Mu bihe bishize, hahozeho OXFAM zitandukanye ari zo Oxfam Quebec, Oxfam
Novib, Oxfam UK, ariko ubu hakaba harafashwe icyemezo ku rwego rw’isi ko izi OXFAM zose zajya akorera hamwe ndetse zikanakorana n’abafatanyabikorwa bamwe. Muri rusange OXFAM yita ku guteza imbere uburenganzira ku bukungu n’umutungo, (economic Justice) mu kubishyira mu bikorwa hakifashishwa gahunda ebyiri:

1. Kwikura mu bukene mu buryo buhamye kandi burambye (Sustainable livelihood)
2. Ubuyobozi bugizwemo uruhare na buri wese(Participative gorvenance), uyu muryango ukaba ukora nk’imbarutso y’impinduka. uhanitse, n’ikoranabuhanga rikaba ryarateye imbere bitangaje. Uburyo bwifashishwaga mw’itumanaho n’ihanahana makuru bwagiye buhindagurika bikaba bigoye gukomeza gukora uko abantu bari basanzwe babigenza y’abaturage, iy’abayobozi ku nzego zitandukanye, n’iyabarema amategeko. Ariko kugeza magingo aya, myinshi muri iyi miryango ntabwo ifi te uburyo bugezweho bwo gusakaza ibikorwa byayo ndetse no gukora ubuvugizi (advocacy) nyamara ari bwo nshingano yayo nyamukuru. Iyi niyo mpamvu yateye OXFAM n’abafatanyabikorwa bayo bo mu miryango ya sosiyete sivili, gushaka uburyo bwo guha abakozi b’iyi miryango ubumenyi mw’ikoreshwa ry’ibyuma bifata amashusho byajya byifashishwa cyane cyane muri gahunda y’ubuvugizi.

Hirya no hino, ku bantu b’ingeri nyinshi, birakomeza kugenda bigaragara ko benshi batagifi te umwanya wo kwicara ngo basome inyandiko zigizwe n’impapuro magana abiri cyangwa ijana. (Benshi ngo banyuzamo amaso!) Nyamara hifashishijwe documentary Film y’iminota mike cyane, umuntu ashobora kugaragaza mu mashusho akarengane cyangwa se uburangare bwakorewe abaturage bukangiza cyangwa se bukadindiza imibereho

Eric KABERA set to receive the Africa Channel Visionary Award

LOS ANGELES – The Pan African Film Festival will honor award-winning actress Loretta Devine with its highest honor, a Lifetime Achievement Award for her work on stage, television and film. The award will be presented during the Night of Tribute at 8 p.m. on Friday, February 10, 2012 at the Rave Cinemas Baldwin Hills 15 at the Baldwin Hills Crenshaw Plaza.

After more than 30 years in the business, Devine nabbed an Emmy for Outstanding Guest Actress in a Dramatic Rolefor her work on ABC’s “Grey’s Anatomy” last year. She received an Independent Spirit Award nod for Best Supporting Female for her role in “Women Thou Art Loosed.” And she has been nominated for a slew of NAACP Image Awards in television and film, grabbing two awards for Outstanding Supporting Actress in a Motion Picturefor her roles in “Waiting to Exhale” and “The Preacher’s Wife,” respectively. She picked up three more NAACP Image Awards for her work on David E. Kelly’s Fox series, “Boston Public.”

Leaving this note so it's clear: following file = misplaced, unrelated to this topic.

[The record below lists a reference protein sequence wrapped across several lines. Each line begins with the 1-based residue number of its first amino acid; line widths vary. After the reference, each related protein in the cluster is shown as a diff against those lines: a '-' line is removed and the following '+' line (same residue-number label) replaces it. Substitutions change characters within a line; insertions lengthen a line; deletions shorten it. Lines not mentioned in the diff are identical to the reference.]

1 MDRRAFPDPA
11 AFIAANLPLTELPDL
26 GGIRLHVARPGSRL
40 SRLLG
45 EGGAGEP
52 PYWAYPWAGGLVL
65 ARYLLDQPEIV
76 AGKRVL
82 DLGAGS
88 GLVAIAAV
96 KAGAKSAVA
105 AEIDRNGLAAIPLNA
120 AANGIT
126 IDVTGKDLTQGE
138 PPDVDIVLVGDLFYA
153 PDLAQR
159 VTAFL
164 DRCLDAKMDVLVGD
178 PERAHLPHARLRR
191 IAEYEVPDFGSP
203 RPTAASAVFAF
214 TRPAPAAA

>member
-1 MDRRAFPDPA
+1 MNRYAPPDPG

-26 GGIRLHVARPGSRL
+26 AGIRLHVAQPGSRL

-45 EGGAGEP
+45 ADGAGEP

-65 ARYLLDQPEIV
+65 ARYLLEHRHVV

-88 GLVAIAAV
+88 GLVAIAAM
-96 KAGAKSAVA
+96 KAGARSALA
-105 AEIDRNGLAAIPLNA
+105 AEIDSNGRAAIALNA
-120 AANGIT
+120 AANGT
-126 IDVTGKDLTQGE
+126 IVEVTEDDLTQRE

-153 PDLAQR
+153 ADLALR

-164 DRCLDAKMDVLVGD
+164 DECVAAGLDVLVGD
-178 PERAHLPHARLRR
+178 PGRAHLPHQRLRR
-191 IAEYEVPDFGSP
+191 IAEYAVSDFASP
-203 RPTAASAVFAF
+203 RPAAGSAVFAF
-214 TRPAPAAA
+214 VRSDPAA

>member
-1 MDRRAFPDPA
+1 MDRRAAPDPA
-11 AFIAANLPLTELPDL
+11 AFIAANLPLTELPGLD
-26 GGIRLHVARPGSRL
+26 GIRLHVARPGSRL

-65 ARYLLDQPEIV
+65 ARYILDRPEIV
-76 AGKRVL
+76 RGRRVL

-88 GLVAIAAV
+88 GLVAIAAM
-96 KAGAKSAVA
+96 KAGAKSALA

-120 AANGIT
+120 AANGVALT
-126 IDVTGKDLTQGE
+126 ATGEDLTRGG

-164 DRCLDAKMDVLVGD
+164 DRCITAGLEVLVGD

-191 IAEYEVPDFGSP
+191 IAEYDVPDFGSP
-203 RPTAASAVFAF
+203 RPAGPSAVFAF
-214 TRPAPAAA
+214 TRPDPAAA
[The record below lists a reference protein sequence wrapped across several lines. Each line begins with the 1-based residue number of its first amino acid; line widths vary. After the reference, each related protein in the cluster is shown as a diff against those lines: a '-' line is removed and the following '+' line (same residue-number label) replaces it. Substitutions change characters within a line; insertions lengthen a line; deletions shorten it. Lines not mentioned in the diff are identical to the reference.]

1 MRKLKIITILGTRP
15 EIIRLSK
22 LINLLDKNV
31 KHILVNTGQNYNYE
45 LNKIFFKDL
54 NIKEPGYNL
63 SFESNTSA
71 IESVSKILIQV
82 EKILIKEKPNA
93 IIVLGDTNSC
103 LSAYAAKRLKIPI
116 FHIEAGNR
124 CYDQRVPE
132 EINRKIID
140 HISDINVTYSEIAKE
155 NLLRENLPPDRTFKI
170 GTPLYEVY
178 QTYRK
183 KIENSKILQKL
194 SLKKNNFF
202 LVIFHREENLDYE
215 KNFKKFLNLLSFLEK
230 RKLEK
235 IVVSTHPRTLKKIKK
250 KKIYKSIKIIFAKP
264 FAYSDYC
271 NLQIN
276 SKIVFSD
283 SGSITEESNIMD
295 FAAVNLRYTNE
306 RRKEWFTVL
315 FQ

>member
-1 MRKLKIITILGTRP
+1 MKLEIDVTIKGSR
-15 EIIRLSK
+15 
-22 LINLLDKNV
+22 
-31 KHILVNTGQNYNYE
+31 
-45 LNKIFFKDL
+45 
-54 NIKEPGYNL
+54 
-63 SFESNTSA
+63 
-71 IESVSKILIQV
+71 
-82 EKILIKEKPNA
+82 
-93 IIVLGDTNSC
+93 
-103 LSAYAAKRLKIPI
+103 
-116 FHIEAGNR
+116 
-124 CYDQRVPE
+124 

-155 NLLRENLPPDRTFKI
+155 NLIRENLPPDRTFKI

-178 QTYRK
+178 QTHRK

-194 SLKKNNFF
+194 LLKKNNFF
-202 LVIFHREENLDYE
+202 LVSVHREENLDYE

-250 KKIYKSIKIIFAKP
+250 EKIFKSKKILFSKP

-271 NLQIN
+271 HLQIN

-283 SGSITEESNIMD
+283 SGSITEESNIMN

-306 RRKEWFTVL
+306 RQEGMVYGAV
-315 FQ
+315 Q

Still, it was her breakout role on the stage that brought her to national attention. In the role of Lorrell, the Houston native was one of the three original “Dreamgirls” in Michael Bennett’s classic, award-winning Broadway musical of the same name. She followed that performance with a fiery portrayal of Lillian in Bob Fosse’s critically-acclaimed stage production, “Big Deal.” Other performances, including George C. Wolfe’s “Colored Museum” and “Lady Day at Emerson Bar and Grill,” which cemented Devine’s status as one of the most talented and versatile stage actresses.

Soon, film roles followed, and she’s appeared in some of audience’s most beloved movies, including ”Jumping the Brown,” “This Christmas,” Tyler Perry’s “For Colored Girls” and “Madea’s Big Happy Family, and of course, “Waiting to Exhale.” Other film credits include the Academy award-winning film, “Crash,” “I Am Sam,” “What Women Want” and “Stanley and Iris.”

On the small screen, Devine can be seen regularly in her Emmy-winning role as “Adele,” on ABC’s hit medical drama “Grey’s Anatomy.” Just announced, she’s set to co-star with Jennifer Love Hewitt in Lifetime’s new series, “The Client List.”
“Ms. Devine is probably one of the hardest working women in show business,” said Ayuko Babu, founder and executive director of the Pan African Film Festival with a chuckle. “She is an extremely gifted and versatile actress, creating soulful characters in some of our favorite televisions shows and films.” He added, “Through her craft, she is an amazing storyteller, delivering memorable performances and portraying characters with a richness and vulnerability that connects with audience on many different levels.”